Thursday, August 23, 2012

Daughter of the Flames by Zoë Marriott

Yeah, I know, my updates are pretty random. I'm working on it, sorry. Anyway...
Zahira is a young woman of the conquered Rua people, their country occupied by another, very different culture - the Sedorne. Zahira is an orphan and has been raised to despise and distrust the occupying population, as well as to be a devout follower of the native religion. But everything changes for Zahira when her home and foster family are destroyed and she finds out some shocking truths about her heritage and real family. Realizing that it is up to her to do something about the violence and upheaval that are tearing her country apart, she must learn to accept her Sedorne origins and try to bridge the gap between the warring cultures. But when her own people suspect her of treachery for her ideas - especially after she saves the life of a Sedorne nobleman and begins to fall in love - the epic task ahead of her seems insurmountable...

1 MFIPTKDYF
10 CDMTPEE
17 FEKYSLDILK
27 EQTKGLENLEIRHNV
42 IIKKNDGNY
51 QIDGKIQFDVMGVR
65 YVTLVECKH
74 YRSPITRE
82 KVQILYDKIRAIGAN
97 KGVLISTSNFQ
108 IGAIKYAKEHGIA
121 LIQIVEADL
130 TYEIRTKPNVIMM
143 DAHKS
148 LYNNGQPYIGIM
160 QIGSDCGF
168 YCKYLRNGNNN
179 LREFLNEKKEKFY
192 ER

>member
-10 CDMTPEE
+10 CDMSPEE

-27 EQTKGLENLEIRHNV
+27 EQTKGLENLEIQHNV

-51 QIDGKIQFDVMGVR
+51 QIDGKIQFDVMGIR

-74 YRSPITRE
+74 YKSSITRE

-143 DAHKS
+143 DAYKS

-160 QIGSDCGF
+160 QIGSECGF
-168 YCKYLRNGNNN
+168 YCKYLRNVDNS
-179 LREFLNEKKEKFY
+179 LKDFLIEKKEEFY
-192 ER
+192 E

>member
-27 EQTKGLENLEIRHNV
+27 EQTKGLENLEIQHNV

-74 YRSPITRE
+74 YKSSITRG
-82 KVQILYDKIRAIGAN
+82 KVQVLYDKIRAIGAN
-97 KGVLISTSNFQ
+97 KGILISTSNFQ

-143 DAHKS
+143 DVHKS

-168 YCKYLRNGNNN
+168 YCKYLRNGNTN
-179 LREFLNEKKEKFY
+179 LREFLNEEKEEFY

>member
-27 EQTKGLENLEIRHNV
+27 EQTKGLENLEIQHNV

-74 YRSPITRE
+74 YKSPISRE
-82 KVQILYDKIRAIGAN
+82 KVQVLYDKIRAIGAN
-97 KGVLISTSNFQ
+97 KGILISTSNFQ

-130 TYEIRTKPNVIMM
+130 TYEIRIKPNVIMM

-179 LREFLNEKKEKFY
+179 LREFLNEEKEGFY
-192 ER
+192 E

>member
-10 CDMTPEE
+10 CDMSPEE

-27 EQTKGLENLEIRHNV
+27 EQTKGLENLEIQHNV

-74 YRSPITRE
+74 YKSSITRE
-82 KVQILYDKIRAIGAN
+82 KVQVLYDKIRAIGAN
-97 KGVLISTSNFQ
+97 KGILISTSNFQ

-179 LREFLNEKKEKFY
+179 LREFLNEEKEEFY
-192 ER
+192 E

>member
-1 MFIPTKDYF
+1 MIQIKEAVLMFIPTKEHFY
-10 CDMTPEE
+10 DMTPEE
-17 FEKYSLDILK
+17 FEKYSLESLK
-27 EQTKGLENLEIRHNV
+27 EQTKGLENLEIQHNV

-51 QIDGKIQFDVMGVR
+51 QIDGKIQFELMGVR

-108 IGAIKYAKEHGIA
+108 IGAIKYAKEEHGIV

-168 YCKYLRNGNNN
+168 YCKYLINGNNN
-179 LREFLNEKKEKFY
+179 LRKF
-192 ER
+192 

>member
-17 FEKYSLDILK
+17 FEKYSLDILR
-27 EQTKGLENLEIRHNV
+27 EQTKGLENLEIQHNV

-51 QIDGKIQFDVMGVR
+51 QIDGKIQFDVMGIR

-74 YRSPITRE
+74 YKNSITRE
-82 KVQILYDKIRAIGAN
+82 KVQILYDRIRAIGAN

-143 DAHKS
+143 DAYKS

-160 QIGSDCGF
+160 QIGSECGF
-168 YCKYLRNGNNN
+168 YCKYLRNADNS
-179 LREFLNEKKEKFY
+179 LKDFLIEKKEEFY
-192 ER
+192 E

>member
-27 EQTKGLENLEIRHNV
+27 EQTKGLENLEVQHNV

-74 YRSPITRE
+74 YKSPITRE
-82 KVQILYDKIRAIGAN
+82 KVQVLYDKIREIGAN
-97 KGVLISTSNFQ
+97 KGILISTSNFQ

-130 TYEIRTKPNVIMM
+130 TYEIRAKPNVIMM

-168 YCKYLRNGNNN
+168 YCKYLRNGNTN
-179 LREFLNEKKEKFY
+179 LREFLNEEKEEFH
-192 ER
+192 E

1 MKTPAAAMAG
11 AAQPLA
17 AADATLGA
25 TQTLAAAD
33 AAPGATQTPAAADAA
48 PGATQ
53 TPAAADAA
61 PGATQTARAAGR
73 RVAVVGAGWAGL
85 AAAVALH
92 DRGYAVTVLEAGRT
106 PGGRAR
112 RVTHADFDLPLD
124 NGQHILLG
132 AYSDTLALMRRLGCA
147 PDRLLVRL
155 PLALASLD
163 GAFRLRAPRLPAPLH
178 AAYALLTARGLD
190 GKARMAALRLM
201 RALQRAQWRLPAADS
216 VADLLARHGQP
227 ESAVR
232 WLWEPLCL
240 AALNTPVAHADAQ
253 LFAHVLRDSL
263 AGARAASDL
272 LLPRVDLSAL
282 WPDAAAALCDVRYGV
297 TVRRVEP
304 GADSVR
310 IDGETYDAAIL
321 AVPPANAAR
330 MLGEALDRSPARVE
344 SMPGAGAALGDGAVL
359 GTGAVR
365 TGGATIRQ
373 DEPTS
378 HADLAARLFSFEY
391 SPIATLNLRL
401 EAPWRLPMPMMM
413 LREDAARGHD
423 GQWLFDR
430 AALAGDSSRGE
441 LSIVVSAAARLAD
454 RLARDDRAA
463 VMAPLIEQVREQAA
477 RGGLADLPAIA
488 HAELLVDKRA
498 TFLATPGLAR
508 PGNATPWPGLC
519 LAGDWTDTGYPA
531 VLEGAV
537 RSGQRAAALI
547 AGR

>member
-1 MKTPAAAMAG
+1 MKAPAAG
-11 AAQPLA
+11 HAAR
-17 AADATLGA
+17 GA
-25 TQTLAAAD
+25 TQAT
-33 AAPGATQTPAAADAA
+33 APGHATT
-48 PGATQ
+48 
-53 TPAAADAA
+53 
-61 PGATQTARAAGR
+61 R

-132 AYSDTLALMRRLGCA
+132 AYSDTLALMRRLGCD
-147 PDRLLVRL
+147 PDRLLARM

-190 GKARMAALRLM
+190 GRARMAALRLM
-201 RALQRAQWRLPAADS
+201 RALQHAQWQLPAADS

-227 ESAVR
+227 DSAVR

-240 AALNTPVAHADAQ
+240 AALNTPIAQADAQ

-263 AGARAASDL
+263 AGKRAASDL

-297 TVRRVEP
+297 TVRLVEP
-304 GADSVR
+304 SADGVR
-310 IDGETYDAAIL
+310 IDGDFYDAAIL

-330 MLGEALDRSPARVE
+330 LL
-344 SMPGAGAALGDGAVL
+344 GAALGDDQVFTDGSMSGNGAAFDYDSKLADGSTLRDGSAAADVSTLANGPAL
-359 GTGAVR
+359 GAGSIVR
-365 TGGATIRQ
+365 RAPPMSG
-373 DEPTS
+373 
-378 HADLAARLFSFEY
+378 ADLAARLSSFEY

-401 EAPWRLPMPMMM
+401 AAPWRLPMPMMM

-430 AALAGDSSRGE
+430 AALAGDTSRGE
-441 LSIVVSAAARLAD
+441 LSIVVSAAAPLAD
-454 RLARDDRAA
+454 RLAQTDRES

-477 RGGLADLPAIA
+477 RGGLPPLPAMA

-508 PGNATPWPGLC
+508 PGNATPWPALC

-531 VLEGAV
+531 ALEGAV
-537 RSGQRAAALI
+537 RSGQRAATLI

I think this book is pretty underrated. I don't know anyone who's read it, and it seems to kind of fly under the radar. I really liked it, though. It has a Graceling-esque feel to it, combined with The Girl of Fire and Thorns. There's a review of both in the archives somewhere if you haven't read them. Now, I can't give it equal status to Graceling, because Graceling's just that good, but I can say that it was a very good book and I would happily read it again. It has that somewhere-in-Asia, timelessly old feel that sometimes comes with a fantasy novel, and the visuals are excellent. Religion plays a fair part in this, but it fits right into the setting and characters. As a pretty nonreligious person, I can tell you that it didn't detract from the book at all; quite the opposite, it helped shape the main character and enriched the story. The supporting characters were charismatic, though they could have been a tad more developed. I would certainly recommend reading this, there's a copy at Kettleson.

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